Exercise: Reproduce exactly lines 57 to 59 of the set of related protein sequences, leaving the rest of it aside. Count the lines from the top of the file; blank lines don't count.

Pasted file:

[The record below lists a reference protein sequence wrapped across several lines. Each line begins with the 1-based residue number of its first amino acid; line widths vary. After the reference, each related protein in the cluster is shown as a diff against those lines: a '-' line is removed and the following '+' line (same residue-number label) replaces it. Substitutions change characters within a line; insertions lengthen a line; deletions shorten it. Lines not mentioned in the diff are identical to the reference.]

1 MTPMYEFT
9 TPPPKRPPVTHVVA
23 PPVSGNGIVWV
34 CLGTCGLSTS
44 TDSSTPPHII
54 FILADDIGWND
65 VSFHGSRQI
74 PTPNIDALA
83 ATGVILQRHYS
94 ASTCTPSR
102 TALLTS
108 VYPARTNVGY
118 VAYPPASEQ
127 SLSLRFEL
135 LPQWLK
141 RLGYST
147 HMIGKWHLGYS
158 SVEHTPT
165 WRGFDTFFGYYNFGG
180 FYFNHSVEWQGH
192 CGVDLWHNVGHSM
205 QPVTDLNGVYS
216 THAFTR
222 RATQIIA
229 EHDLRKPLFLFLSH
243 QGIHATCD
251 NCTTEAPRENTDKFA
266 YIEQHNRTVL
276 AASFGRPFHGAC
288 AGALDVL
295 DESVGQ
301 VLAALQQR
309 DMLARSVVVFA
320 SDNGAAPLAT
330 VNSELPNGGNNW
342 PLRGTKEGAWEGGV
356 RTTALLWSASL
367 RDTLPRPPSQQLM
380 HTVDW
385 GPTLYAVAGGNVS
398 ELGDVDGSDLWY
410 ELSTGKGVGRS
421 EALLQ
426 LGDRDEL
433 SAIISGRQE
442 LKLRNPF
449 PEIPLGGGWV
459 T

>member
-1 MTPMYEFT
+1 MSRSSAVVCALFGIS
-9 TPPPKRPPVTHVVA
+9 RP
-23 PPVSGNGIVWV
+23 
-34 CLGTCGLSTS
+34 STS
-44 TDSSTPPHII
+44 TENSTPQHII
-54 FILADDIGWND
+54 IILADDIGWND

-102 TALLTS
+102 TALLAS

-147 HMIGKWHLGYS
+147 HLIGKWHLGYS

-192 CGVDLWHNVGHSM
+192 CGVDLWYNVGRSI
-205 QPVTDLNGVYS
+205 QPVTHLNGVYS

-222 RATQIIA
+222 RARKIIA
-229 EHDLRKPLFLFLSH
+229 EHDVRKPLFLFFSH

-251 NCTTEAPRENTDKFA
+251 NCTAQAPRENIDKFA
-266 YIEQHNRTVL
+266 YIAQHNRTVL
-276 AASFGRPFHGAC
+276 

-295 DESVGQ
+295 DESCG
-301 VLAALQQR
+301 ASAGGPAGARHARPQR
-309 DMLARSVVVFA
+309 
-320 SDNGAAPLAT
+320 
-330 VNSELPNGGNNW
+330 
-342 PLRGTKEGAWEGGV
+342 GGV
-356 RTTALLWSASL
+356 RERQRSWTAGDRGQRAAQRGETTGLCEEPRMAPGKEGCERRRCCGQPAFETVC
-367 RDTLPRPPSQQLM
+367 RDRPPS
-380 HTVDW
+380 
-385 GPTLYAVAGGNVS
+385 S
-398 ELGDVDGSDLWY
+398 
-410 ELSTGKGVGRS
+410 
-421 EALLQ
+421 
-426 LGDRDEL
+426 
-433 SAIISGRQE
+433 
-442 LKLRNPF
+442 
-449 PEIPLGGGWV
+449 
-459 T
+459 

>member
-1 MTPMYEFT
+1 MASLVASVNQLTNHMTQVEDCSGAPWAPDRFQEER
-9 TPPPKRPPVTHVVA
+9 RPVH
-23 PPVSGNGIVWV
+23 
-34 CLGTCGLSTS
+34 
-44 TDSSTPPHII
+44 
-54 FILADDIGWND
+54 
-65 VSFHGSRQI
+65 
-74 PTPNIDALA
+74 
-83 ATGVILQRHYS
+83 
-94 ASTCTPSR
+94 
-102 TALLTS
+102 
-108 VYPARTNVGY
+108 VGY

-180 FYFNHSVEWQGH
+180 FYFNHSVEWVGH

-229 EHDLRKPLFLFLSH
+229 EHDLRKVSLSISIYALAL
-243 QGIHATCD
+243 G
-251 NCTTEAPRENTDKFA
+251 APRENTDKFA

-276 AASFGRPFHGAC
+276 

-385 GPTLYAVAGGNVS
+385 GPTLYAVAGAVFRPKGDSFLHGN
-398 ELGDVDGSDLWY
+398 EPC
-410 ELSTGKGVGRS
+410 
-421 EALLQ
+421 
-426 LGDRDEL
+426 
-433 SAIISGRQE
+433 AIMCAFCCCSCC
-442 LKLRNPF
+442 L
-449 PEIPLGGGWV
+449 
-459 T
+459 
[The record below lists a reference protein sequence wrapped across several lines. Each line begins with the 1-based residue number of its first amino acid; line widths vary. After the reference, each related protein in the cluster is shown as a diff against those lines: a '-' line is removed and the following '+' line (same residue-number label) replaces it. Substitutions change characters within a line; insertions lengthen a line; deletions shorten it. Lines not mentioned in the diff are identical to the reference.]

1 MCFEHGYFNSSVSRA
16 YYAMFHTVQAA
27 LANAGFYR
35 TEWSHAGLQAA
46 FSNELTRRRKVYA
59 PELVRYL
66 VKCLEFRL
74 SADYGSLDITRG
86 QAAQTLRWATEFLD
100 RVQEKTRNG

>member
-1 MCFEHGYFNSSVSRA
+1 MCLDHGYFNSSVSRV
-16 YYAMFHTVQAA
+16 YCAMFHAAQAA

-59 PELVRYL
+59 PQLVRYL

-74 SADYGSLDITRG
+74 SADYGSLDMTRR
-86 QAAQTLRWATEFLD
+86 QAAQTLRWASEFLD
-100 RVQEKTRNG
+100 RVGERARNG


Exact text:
-34 CLGTCGLSTS
+34 STS
-44 TDSSTPPHII